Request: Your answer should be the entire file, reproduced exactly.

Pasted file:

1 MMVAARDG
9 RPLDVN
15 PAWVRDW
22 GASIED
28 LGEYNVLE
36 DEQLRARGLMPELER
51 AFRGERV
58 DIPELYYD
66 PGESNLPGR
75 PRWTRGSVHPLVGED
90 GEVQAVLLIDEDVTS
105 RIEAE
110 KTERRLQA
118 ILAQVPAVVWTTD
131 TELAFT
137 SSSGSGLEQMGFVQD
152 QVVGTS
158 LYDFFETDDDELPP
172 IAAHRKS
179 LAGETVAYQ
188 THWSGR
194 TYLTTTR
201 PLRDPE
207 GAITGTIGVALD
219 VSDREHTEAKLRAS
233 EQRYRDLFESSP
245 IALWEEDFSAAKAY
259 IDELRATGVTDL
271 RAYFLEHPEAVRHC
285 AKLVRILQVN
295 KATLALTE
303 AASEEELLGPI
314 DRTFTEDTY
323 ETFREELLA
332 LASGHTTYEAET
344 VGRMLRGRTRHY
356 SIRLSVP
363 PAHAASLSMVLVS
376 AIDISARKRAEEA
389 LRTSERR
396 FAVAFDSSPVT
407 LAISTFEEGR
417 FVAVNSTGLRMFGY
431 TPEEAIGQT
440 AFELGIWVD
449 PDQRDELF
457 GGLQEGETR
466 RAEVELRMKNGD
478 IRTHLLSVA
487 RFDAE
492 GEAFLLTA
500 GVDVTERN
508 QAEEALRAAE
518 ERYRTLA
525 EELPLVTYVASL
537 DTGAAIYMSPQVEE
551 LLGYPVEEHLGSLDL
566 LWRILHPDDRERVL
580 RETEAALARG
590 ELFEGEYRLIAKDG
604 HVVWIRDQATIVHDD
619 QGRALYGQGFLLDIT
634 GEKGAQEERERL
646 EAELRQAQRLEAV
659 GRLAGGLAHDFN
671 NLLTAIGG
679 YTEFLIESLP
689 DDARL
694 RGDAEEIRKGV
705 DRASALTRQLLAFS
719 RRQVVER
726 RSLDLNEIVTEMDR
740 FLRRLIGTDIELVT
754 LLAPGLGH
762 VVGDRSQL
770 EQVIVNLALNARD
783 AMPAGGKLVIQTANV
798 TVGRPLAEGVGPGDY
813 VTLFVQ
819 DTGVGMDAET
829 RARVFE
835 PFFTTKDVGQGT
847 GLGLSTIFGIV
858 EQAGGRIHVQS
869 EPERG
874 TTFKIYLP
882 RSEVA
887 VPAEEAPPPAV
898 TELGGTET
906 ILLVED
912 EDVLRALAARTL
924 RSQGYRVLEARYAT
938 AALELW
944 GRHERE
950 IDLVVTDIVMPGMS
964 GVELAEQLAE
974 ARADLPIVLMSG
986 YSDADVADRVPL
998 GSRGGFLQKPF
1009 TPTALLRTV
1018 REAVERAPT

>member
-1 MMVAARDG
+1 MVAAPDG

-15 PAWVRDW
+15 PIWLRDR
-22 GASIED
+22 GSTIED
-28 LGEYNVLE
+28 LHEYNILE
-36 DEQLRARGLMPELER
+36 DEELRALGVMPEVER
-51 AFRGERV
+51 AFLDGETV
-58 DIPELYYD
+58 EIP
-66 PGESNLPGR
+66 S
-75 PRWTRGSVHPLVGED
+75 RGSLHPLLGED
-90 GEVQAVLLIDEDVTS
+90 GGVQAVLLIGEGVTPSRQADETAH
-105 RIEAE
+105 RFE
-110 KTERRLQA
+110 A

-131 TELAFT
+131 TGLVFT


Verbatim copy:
1 MMVAARDG
9 RPLDVN
15 PAWVRDW
22 GASIED
28 LGEYNVLE
36 DEQLRARGLMPELER
51 AFRGERV
58 DIPELYYD
66 PGESNLPGR
75 PRWTRGSVHPLVGED
90 GEVQAVLLIDEDVTS
105 RIEAE
110 KTERRLQA
118 ILAQVPAVVWTTD
131 TELAFT
137 SSSGSGLEQMGFVQD
152 QVVGTS
158 LYDFFETDDDELPP
172 IAAHRKS
179 LAGETVAYQ
188 THWSGR
194 TYLTTTR
201 PLRDPE
207 GAITGTIGVALD
219 VSDREHTEAKLRAS
233 EQRYRDLFESSP
245 IALWEEDFSAAKAY
259 IDELRATGVTDL
271 RAYFLEHPEAVRHC
285 AKLVRILQVN
295 KATLALTE
303 AASEEELLGPI
314 DRTFTEDTY
323 ETFREELLA
332 LASGHTTYEAET
344 VGRMLRGRTRHY
356 SIRLSVP
363 PAHAASLSMVLVS
376 AIDISARKRAEEA
389 LRTSERR
396 FAVAFDSSPVT
407 LAISTFEEGR
417 FVAVNSTGLRMFGY
431 TPEEAIGQT
440 AFELGIWVD
449 PDQRDELF
457 GGLQEGETR
466 RAEVELRMKNGD
478 IRTHLLSVA
487 RFDAE
492 GEAFLLTA
500 GVDVTERN
508 QAEEALRAAE
518 ERYRTLA
525 EELPLVTYVASL
537 DTGAAIYMSPQVEE
551 LLGYPVEEHLGSLDL
566 LWRILHPDDRERVL
580 RETEAALARG
590 ELFEGEYRLIAKDG
604 HVVWIRDQATIVHDD
619 QGRALYGQGFLLDIT
634 GEKGAQEERERL
646 EAELRQAQRLEAV
659 GRLAGGLAHDFN
671 NLLTAIGG
679 YTEFLIESLP
689 DDARL
694 RGDAEEIRKGV
705 DRASALTRQLLAFS
719 RRQVVER
726 RSLDLNEIVTEMDR
740 FLRRLIGTDIELVT
754 LLAPGLGH
762 VVGDRSQL
770 EQVIVNLALNARD
783 AMPAGGKLVIQTANV
798 TVGRPLAEGVGPGDY
813 VTLFVQ
819 DTGVGMDAET
829 RARVFE
835 PFFTTKDVGQGT
847 GLGLSTIFGIV
858 EQAGGRIHVQS
869 EPERG
874 TTFKIYLP
882 RSEVA
887 VPAEEAPPPAV
898 TELGGTET
906 ILLVED
912 EDVLRALAARTL
924 RSQGYRVLEARYAT
938 AALELW
944 GRHERE
950 IDLVVTDIVMPGMS
964 GVELAEQLAE
974 ARADLPIVLMSG
986 YSDADVADRVPL
998 GSRGGFLQKPF
1009 TPTALLRTV
1018 REAVERAPT

>member
-1 MMVAARDG
+1 MVAAPDG

-15 PAWVRDW
+15 PIWLRDR
-22 GASIED
+22 GSTIED
-28 LGEYNVLE
+28 LHEYNILE
-36 DEQLRARGLMPELER
+36 DEELRALGVMPEVER
-51 AFRGERV
+51 AFLDGETV
-58 DIPELYYD
+58 EIP
-66 PGESNLPGR
+66 S
-75 PRWTRGSVHPLVGED
+75 RGSLHPLLGED
-90 GEVQAVLLIDEDVTS
+90 GGVQAVLLIGEGVTPSRQADETAH
-105 RIEAE
+105 RFE
-110 KTERRLQA
+110 A

-131 TELAFT
+131 TGLVFT